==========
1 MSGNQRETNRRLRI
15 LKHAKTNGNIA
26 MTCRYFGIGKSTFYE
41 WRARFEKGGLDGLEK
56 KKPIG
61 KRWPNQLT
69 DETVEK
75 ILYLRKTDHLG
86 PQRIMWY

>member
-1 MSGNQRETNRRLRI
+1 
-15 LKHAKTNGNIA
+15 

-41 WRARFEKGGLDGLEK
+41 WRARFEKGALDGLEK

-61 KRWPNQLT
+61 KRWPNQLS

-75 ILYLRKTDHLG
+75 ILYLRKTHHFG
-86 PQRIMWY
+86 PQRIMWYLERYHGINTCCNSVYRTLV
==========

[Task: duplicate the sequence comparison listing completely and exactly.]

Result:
1 MSGNQRETNRRLRI
15 LKHAKTNGNIA
26 MTCRYFGIGKSTFYE
41 WRARFEKGGLDGLEK
56 KKPIG
61 KRWPNQLT
69 DETVEK
75 ILYLRKTDHLG
86 PQRIMWY

>member
-1 MSGNQRETNRRLRI
+1 
-15 LKHAKTNGNIA
+15 

-41 WRARFEKGGLDGLEK
+41 WRARFEKGALDGLEK

-61 KRWPNQLT
+61 KRWPNQLS

-75 ILYLRKTDHLG
+75 ILYLRKTHHFG
-86 PQRIMWY
+86 PQRIMWYLERYHGINTCCNSVYRTLV